Cool down as it heats up
When exercising in the warm summer months, it’s important to adjust your water intake to your environment. Longer, more frequent water breaks are necessary to stay properly hydrated. In addition, try taking your breaks in the shade and take off any equipment you’re wearing during your activity—these tips can help prevent any heat-related illnesses.
Flavor your way
When you feel the heat rising, cool down and flavor up! Pair your favorite water with fruit-and-herb-infused ice cubes to stimulate your taste buds and encourage frequent hydration. Lemon and mint cubes are a favorite during summertime, but there are endless flavor combinations to experiment with.
Struggling to carry a water bottle? Don’t sacrifice proper hydration for a hands-free workout. If carrying water along is not a viable option, consider wearables. From water-carrying belts, to vests, and even bras, fashion and technology have converged so that you can always stay properly hydrated during your activity.
Monitor your drinking
Water trackers are great for this. They’ll monitor your habits, tell you how much to drink during your workout and even sync up to your watch or mobile device. Plus, check out our simple-to-use hydration calculator for a guide on how much base fluid to drink each day. The more regularly you stay hydrated, the better your workouts can be.
Take a break
You exercise. You get in a groove. You hit your stride. You forget to drink water. Yeah, it happens. If you don’t have a favorite app, simply set the alarm on your mobile phone every 15–20 minutes during your workout. Not only is it a great time to sip water, but the break forces you to stretch as well. Your body will thank you.
Hydration for active kids
While sports drinks can be helpful for young athletes engaged in prolonged, vigorous physical activities, in most cases they are unnecessary “on the sports field or the school lunchroom,” according to the American Academy of Pediatrics. Plain water during and after exercise is best for children engaged in routine physical activity, say the experts.
Chow down while you cool down
Food makes up roughly 20% of our daily hydration, so in addition to water, be sure to pack a few water-rich fresh fruits, veggies and other nutritious snacks to have post-workout. The sooner you replenish the water you’ve lost—especially after an intense workout—the quicker your body will recover.
Hydration During Exercise: How to Drink More Water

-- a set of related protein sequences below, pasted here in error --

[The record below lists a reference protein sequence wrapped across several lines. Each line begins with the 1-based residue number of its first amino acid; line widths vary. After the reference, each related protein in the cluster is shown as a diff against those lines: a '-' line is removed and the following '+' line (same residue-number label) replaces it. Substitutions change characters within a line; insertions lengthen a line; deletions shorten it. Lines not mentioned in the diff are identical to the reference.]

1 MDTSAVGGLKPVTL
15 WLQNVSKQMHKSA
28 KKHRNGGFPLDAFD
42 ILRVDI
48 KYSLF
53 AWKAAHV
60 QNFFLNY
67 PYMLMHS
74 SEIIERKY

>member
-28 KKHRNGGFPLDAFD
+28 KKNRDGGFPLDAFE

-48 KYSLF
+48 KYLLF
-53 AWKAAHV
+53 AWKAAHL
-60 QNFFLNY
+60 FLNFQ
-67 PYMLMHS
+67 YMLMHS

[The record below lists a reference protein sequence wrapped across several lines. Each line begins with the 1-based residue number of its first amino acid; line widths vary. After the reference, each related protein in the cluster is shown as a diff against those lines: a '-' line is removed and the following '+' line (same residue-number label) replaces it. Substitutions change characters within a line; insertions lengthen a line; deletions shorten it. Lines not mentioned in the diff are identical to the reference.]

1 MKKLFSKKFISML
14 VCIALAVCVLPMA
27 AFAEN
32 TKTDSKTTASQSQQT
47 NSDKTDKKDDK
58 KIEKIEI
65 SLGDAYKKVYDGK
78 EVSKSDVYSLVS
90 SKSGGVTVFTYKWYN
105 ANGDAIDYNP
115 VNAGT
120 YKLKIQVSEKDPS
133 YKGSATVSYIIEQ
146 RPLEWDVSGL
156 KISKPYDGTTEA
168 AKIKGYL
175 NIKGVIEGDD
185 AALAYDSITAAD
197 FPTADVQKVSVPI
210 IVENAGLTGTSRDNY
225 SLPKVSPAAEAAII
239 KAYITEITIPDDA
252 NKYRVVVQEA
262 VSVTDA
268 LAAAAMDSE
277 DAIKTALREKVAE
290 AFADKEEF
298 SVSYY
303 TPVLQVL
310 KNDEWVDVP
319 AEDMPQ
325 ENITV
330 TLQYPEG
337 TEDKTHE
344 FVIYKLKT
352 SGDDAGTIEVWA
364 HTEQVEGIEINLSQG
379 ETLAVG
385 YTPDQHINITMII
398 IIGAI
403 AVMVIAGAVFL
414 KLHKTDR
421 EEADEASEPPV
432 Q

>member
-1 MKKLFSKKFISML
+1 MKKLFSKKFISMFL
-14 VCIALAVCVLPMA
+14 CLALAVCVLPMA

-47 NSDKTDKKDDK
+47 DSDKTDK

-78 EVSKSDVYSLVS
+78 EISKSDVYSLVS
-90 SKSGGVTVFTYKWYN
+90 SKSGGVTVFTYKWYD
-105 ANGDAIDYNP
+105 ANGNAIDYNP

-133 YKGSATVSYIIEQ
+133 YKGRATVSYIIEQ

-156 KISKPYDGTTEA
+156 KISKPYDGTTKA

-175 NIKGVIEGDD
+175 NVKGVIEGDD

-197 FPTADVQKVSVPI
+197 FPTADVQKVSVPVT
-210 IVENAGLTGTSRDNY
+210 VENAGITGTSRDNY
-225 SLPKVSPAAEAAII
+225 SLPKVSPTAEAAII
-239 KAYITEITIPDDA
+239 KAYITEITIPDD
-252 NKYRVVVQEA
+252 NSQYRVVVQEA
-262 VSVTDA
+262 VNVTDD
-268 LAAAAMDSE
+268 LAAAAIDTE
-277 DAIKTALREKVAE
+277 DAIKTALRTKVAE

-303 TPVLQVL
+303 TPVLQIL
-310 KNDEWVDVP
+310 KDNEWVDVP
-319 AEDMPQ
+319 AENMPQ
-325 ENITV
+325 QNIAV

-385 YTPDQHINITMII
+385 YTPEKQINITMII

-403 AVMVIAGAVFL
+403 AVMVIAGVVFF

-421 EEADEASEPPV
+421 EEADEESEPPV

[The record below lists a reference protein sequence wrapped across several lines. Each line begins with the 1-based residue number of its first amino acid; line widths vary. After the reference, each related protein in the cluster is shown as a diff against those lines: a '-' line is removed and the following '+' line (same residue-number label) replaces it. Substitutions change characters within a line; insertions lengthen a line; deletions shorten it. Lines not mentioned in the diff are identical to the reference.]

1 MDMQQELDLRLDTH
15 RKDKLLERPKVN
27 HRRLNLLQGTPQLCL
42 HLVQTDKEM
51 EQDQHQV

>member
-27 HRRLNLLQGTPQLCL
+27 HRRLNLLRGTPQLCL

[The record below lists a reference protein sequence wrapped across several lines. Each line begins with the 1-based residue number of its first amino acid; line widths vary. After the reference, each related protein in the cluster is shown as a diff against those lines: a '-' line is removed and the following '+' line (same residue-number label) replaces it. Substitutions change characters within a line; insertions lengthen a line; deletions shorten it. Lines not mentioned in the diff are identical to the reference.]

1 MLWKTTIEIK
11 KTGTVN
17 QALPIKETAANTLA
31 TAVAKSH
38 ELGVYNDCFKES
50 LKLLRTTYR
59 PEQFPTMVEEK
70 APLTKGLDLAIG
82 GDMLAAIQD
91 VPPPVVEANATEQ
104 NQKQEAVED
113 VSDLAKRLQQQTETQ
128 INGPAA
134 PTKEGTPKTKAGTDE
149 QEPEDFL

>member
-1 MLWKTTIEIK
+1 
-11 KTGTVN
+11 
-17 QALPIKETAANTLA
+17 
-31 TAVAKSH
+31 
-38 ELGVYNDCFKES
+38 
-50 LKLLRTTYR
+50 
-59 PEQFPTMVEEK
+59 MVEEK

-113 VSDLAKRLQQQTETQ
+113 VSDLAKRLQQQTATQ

Performance tracker app…check! Heart rate monitor…check! Power playlist…check! Ready to start your workout? Not quite. Don’t forget the most important workout tool— water. As you sweat, you lose water, which can affect your performance and lead to dehydration. From water trackers to wearable water totes, to a marathon hydration plan, we’ll share a list of tips so adults can hydrate properly during their workout and other rigorous activities.
Drink In. Work Out.
Drinking enough water will help you get the most out of your workout. Here are a few general tips to stay hydrated before, during and after exercising. But remember: there is no universal guidance for all; differences in sweat rates and between different sports and climates makes providing generalized recommendations for fluid replacement nearly impossible.
Before: Pre-hydration should begin at least several hours before the exercise task. This enables the body to absorb fluid and allows urination to return to normal levels.
During: During exercise, it’s important to maintain your fluid balance by replacing the water that’s lost through sweat. Weighing yourself before and after exercise is useful for determining how much fluid you’ve lost through sweat. Hydration during exercise is easy if you take small breaks periodically. The longer you exercise, and the more you sweat, the more you need to drink to prevent dehydration. Try sipping water every 20 minutes, especially in hot weather or at high altitude. Avoid gulping! Too much water can be uncomfortable as you move and cause stomach cramps, which can affect your overall performance.
After: Not only does your body need hydration during exercise, but it also needs it post activity. After a moderate workout (i.e., most exercise under an hour), water is typically best to replace lost fluid, paired with normal eating and snacking to replace any electrolytes lost. If excessive sweating and sodium loss has occurred (from prolonged physical activity or excessive heat), more rapid electrolyte replacement may be necessary through the use of sports drinks.
Hydrating For a Marathon
Looking for a marathon hydration plan? Marathon runners and cyclists need more water than the average athlete. Why? Because the longer you exercise, the more water your body needs to replenish sweat loss.
It’s important to take in the right amount of water to keep your body regularly hydrated before, during and after the race. Make sure you’re adjusting your hydration habits to your distance. Read more information about hydrating for a marathon.
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